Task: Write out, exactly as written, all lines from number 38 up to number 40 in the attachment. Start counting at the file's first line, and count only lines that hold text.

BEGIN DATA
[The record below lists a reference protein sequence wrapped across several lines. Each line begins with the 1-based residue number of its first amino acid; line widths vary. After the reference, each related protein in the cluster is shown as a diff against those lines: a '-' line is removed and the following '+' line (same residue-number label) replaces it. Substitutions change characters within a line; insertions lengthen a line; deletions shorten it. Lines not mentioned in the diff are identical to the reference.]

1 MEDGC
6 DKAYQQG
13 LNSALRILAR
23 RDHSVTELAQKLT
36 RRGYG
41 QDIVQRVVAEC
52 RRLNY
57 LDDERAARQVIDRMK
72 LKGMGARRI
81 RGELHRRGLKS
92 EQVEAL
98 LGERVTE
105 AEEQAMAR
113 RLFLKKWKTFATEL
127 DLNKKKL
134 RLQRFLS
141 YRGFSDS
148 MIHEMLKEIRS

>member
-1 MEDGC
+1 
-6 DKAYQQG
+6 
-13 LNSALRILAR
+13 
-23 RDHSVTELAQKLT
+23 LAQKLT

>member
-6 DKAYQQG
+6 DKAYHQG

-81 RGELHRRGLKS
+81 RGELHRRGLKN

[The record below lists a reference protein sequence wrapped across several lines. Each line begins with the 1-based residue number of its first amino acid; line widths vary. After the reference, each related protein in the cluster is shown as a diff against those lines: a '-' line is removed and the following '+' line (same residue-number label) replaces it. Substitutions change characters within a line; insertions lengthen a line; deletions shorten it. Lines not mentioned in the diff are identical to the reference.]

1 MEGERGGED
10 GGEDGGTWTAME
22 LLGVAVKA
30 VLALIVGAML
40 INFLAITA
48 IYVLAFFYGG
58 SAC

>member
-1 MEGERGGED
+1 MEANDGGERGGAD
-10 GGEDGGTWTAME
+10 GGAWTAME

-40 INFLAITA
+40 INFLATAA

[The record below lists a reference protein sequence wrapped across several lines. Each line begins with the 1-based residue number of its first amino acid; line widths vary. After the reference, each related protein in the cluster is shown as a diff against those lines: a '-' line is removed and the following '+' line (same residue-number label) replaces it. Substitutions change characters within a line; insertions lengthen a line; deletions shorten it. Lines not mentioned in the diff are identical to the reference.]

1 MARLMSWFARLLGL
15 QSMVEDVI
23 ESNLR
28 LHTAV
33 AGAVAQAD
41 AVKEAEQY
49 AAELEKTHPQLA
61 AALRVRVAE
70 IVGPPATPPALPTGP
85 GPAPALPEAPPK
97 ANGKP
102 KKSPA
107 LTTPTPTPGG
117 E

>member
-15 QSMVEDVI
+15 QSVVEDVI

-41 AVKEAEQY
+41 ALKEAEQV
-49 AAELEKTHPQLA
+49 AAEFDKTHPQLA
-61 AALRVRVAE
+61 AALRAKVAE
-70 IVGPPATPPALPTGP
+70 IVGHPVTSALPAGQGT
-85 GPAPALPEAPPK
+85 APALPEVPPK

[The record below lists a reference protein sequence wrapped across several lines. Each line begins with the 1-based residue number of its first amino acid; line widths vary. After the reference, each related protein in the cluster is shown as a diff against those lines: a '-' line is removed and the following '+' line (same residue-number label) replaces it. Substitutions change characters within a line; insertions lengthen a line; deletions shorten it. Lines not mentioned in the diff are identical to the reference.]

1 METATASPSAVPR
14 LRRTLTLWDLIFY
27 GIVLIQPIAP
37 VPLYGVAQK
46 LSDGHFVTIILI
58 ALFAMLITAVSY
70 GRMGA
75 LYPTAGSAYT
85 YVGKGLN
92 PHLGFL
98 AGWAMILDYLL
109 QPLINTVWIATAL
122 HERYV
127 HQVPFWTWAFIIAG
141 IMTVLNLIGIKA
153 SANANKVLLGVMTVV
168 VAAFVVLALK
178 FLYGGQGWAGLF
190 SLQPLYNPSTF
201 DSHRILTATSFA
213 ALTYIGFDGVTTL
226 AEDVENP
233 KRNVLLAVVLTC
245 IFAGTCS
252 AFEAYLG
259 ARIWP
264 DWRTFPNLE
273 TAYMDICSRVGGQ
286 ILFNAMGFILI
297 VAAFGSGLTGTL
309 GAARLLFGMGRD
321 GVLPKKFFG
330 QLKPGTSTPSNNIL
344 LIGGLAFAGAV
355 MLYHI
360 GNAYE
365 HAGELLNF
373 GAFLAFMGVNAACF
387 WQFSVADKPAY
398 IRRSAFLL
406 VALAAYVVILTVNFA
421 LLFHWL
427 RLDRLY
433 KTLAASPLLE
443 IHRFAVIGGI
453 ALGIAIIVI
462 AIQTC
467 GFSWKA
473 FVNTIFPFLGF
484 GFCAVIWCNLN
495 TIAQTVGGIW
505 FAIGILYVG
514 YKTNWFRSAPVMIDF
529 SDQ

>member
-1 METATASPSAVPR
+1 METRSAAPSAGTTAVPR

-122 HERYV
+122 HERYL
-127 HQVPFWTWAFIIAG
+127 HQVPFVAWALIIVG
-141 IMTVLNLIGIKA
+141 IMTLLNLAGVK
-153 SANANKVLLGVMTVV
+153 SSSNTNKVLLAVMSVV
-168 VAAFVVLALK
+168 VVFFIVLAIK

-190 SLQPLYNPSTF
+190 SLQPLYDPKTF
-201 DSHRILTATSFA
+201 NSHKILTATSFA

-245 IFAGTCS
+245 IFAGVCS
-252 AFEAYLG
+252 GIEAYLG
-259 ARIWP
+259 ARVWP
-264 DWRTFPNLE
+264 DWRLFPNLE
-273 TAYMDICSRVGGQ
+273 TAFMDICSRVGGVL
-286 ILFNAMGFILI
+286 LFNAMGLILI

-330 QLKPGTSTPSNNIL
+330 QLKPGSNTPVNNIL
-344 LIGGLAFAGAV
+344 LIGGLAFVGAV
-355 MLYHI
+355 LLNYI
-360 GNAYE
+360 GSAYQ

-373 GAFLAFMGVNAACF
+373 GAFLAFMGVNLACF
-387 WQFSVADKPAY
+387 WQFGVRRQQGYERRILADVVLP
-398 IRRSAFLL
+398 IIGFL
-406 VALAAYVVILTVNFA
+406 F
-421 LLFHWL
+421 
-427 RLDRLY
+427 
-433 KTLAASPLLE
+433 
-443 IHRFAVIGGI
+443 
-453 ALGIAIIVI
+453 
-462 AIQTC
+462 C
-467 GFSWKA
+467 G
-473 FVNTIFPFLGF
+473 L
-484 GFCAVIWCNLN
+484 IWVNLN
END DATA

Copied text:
30 VLALIVGAML
40 INFLAITA
48 IYVLAFFYGG